It is estimated that 79 percent of all soil that accumulates on carpets consists of sand and dry particulate matter. This type of soil is often gritty and abrasive, and can contribute to the wearing of the carpet, and thus, produce a dull appearance. If it isn't removed, loose soil works its way to the bottom of the pile. Then, as foot traffic occurs, the sharp edges cut against the fiber. |
If left untended, these soil particles can actually cut off fibers at the bottoms. This causes the pile to thin, contributing to obvious wear patterns in the carpet.
Cleaning residue in carpets is a major challenge to the wear-ability and appearance of all soft flooring. Cleaner residue can cause rapid re-soiling that will lower the appearance level of many carpets giving it a dingy, dirty look even if it is actually clean.
The most difficult soils to remove are oils, tar, resin, and gum. Those items are sticky and tend to bond, cure or dry on the fiber which cannot be removed by dry vacuuming. These soils are the ones that require sufficient moisture, chemicals, and agitation to loosen and remove completely. Also difficult to remove are soils that are extremely small in size, or that contain dye or pigment that acts as a stain agent by actually sinking into the carpet fiber and can become permanent.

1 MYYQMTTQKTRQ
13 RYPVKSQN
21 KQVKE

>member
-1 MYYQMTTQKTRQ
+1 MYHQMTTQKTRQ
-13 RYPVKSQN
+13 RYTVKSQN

After grit, the remainder of the soil in carpets is composed of oils, greases, starches, etc. This soil comes from cooking, heating, automobile exhausts, etc. This type of soil is mostly acidic by nature. For this reason, most carpet cleaning detergents are on the alkaline side of the pH scale. Mild alkaline cleaners along with sufficient detergent, neutralize this acid condition to enhance removal of the soil.
The tremendous reservoir capacity of a carpet means that it contains not only large quantities of dirt but food particles, hairs, and fibers as well. This results in a breeding ground for dust mites, mold, bacteria, etc. We all shed a certain amount of dead skin every day that contributes to house dust and this too finds its way to the carpet, providing more food for microbes there.
Knowing the type soil and the correct cleaning product is essential is maintaining soft floor surfaces. It is difficult to identify effective methods to reduce or prevent filtration soiling. Preventing airflow through carpet and carpet edges by sealing cracks in the subfloor, as well as under baseboards and edges of stairs, may reduce filtration soiling problems. Keeping air inside the home as clean as possible can be accomplished by reducing indoor air pollutants, such as cooking emissions, fireplace smoke, burning candles, cigarette smoke, and emissions from cleaning chemicals; and by the installation and regular replacement of high efficiency HVAC air filters.
While no onecleaning technique may be successful in all filtration soiling situations, recent innovations in soil- and stain-resist treatments applied to carpet have reduced the effort previously needed to remove the filtration soil. However, the complete removal of contaminants from the soiled areas can be complicated, depending on the type of contaminant materials present. To achieve the best results, the services of a carpet cleaning professional should be considered.
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